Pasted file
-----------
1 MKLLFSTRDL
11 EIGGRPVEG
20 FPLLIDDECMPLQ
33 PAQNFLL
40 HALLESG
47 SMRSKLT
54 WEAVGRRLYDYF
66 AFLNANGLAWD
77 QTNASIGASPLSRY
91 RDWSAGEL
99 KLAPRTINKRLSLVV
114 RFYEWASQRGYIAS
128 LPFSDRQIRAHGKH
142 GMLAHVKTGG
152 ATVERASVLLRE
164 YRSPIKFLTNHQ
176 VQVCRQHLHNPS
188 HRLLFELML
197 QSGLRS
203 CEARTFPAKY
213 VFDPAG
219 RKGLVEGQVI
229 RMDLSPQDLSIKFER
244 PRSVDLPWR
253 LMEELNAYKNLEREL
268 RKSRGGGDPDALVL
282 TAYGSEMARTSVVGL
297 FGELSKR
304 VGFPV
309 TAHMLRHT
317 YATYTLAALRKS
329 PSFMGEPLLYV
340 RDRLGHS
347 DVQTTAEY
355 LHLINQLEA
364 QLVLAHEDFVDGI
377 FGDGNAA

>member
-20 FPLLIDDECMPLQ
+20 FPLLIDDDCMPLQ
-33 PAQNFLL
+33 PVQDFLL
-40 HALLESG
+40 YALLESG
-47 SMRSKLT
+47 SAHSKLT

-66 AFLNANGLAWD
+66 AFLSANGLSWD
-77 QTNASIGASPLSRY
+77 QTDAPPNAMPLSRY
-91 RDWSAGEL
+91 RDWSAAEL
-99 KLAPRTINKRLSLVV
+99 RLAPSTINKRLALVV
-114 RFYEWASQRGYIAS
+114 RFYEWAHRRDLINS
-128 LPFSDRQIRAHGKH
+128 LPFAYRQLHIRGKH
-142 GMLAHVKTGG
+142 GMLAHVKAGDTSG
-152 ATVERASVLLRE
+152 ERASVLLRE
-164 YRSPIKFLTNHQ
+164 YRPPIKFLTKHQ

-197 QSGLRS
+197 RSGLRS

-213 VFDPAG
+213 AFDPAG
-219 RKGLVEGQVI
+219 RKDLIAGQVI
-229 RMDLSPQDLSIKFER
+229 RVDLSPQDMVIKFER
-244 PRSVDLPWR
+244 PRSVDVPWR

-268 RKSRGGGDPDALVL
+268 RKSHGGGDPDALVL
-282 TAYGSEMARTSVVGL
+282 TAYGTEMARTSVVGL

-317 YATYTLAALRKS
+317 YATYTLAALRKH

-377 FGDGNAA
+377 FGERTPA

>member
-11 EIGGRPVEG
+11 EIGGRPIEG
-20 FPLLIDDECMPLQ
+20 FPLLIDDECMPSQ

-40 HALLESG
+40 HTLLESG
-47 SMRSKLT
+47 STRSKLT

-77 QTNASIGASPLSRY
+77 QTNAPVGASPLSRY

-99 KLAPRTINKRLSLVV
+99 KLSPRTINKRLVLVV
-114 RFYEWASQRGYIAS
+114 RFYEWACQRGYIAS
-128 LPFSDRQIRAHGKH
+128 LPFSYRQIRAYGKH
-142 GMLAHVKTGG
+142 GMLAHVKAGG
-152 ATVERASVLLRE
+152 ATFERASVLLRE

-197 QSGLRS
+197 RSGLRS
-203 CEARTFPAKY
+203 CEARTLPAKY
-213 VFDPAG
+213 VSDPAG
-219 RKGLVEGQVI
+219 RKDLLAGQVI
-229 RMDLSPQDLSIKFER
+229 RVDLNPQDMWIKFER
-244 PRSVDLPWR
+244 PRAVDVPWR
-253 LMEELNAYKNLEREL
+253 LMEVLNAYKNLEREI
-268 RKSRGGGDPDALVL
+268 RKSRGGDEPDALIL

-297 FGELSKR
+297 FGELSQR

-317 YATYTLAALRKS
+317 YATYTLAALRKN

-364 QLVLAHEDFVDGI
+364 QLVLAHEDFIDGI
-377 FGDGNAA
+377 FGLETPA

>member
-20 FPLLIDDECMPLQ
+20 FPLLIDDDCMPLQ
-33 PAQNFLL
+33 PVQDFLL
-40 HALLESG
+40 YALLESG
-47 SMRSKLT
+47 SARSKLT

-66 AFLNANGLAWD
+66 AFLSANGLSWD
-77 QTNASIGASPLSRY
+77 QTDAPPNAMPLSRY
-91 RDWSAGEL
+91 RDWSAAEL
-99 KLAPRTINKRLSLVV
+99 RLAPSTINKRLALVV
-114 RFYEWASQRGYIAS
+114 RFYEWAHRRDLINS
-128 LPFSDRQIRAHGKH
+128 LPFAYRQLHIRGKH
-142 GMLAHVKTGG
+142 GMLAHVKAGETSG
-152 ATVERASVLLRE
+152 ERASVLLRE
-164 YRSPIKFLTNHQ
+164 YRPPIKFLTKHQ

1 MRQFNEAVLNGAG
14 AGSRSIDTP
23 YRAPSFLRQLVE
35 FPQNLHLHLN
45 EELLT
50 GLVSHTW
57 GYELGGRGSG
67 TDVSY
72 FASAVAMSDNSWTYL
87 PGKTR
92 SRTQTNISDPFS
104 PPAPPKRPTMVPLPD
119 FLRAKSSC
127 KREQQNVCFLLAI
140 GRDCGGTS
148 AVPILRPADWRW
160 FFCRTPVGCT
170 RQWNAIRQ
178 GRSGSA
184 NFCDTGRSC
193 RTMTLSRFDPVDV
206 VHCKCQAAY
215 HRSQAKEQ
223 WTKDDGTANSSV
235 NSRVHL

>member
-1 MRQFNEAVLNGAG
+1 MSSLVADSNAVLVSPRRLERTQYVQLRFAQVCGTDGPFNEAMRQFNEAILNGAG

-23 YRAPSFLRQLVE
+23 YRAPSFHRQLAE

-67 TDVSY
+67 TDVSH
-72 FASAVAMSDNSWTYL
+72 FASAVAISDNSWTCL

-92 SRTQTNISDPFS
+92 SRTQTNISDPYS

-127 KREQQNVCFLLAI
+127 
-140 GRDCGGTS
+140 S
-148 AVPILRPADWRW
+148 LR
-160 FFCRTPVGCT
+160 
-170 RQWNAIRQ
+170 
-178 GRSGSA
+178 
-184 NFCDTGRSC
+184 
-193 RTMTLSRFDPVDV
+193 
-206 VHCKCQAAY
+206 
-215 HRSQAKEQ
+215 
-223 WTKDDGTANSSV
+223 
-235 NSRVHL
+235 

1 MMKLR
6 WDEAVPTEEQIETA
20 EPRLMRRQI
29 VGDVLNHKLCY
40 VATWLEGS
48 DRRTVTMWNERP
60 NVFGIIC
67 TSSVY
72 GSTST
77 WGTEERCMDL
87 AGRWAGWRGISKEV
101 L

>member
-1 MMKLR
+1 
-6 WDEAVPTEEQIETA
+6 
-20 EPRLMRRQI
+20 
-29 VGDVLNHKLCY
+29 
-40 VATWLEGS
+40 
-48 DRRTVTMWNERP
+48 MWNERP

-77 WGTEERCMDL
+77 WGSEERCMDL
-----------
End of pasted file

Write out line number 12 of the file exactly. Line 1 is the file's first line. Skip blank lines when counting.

114 RFYEWASQRGYIAS